Evaluating senior physicians requires respect

By David Levine | November 15, 2016


The number of U.S. physicians older than 65 more than quadrupled between 1975 and 2013, and the issue of aging physicians continues to grow in importance. In 2015, the American Medical Association convened a panel to develop guidelines that will “help older physicians continue to provide high-quality care throughout their practice careers.” Other risky professions, including aviation and the military, have mandatory retirement ages, but many in the medical profession resist similar safeguards against the decreases in physical and cognitive functioning we all face.

How can physician groups provide safe and effective care and keep a respectful but watchful eye on those whose skills may be diminishing? The medical staff at Stanford Health Care developed its own approach. athenaInsight asked Ann Weinacker, M.D., Stanford Health Care’s vice chair of medicine for quality implementation, how her organization of some 2,000 physicians created its policy to screen older doctors.

Why did Stanford Health Care initiate its screening policy?

We first started thinking about this in 2011, as the issue of aging physicians and the need to ensure competency was being discussed in various venues across the country. We felt that there would likely be mandates from regulatory agencies at some point addressing this issue, and we wanted to be sure that we were part of setting the standard in this regard. We wanted to be leaders instead of followers in this arena.

How was the policy drafted?

We gathered a group of both older and younger physicians on our medical staff, including experts in neurology and cognitive impairment, psychiatry, and other subspecialties, to examine the issue and try to establish some kind of screening process that was robust and would be both evidence-based and legally defensible.

We looked at polices that had been developed by a few other groups as a starting point. The few existing policies typically had two components: a physical exam and a simple cognitive screen. We felt that peer review would be an important piece to this as well.

We worked closely with attorneys from our medical staff and our general counsel's office. We took the draft policy to Stanford's Medical Executive Committee, which approved it by an almost unanimous vote, and it was implemented in 2012.

How was it received by physicians?

Before the policy went into effect, I called each practitioner who would be affected to let them know about the policy and to explain the rationale. The vast majority told me they thought it was a good idea. There were a couple of practitioners who didn't — and, truthfully, a couple who really didn't — like the idea at all.

After the policy was implemented, a group of physicians who were opposed to the policy petitioned the Medical Executive Committee to revise the policy and to put it to a vote of the entire medical staff. I then commissioned a committee to address this and to again closely examine the literature. The result was to eliminate the cognitive screen and to make the peer review process much more robust, since robust peer review has considerably more support in the literature than does cognitive screening. The revised policy was then put to a vote and was approved.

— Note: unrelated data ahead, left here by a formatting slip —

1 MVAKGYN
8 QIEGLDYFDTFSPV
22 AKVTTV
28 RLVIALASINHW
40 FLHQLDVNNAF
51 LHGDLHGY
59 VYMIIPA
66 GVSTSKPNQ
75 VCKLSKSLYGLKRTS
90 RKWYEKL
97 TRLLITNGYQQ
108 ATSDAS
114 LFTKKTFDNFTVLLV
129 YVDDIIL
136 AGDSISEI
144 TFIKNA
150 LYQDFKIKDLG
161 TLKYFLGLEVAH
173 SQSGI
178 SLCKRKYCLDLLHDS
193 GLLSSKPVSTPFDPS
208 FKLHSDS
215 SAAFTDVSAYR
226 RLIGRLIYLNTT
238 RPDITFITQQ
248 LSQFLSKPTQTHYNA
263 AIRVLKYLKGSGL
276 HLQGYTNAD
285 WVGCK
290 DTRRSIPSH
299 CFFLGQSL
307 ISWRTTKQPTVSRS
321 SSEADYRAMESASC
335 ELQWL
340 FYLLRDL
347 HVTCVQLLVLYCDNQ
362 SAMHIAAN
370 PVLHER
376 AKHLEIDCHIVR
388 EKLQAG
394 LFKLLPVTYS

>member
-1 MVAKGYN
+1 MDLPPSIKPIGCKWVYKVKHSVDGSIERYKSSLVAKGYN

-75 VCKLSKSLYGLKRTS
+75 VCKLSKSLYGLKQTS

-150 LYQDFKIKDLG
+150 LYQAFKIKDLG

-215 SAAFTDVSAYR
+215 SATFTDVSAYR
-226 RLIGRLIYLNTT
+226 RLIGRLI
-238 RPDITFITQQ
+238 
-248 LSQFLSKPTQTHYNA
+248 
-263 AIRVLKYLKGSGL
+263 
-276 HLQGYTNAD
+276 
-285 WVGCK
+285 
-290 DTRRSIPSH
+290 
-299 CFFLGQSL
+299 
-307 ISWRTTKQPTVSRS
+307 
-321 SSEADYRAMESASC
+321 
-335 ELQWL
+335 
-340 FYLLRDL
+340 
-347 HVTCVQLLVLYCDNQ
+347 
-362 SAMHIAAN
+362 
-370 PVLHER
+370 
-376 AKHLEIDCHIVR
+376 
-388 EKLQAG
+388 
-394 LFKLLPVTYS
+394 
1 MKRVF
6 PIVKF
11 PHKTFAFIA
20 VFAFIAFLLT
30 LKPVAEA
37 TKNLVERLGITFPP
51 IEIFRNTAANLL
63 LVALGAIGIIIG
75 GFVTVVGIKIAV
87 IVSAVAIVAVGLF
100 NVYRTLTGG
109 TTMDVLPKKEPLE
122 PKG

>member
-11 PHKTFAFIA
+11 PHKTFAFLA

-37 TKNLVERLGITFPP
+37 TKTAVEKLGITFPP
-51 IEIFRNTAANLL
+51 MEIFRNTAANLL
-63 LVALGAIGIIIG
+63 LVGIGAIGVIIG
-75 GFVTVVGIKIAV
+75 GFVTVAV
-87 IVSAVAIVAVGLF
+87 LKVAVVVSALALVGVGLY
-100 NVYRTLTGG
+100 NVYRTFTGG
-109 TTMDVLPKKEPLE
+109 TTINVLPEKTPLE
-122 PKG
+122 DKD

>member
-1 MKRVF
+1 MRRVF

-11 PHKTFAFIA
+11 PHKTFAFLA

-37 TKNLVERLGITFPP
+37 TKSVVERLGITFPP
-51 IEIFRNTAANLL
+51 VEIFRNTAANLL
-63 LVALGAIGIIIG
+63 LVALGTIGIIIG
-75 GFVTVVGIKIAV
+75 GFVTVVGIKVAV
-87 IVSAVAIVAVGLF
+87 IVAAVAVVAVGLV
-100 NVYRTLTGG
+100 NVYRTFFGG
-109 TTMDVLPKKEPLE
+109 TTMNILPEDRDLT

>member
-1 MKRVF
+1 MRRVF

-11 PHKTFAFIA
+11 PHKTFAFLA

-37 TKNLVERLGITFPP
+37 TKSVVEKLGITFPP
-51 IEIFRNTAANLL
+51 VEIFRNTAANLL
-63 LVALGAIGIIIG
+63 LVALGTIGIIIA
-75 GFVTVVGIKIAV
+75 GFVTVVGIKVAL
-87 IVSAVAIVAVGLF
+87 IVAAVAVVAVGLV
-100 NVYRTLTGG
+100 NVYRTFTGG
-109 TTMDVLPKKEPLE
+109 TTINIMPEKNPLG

How does it work?

We require screening of all medical staff members every two years beginning at age 75. We included in the policy a provision that would allow us to invoke the policy whenever concerns regarding competency of a medical staff member are raised, regardless of age.

The screen is not a “pass-fail" test, and if concerns are raised during the screening process, we refer the practitioner for further evaluation.

If the screen is not “pass-fail," what is its intention?

The intention is to identify physical or cognitive areas of concern that could interfere with a practitioner's ability to practice safely. Whenever possible, our goal is to identify challenges faced by the practitioner and to help mitigate those challenges or help the practitioner alter his or her practice if possible. Identifying challenges doesn't mean the practitioner has to retire or that we are suggesting retirement. Also, we allow physicians to appeal to the Medical Executive Committee if they think the findings of the screening are in error.

What advice would you offer to other physician groups that may be considering such a policy?

Developing a policy like this is not for the faint of heart. It takes a lot of time and energy, and such policies are not uniformly popular. I would suggest first determining if there is interest and support in the institution for a late-career practitioner policy. It is then important to engage a representative group of stakeholders to be part of the process of developing a policy.

When we first talked about developing this policy, we wanted to do two things: Ensure the safety of our patients, and be respectful of our physician colleagues who might be challenged in some way by physical or cognitive impairment. We wanted to intervene early to address any impairment and help physicians adjust their practice or workload so they could continue to be productive. That was and is really important.

For those of us who have been practicing medicine for decades, medicine is not just our job —it's our life. The idea of being told we can no longer participate in this portion of our life is terrifying. It threatens the core of who we are. I think we have to be very careful to try and support each other in any way we can.

David Levine is a regular contributor to athenaInsight. This interview was edited and condensed.

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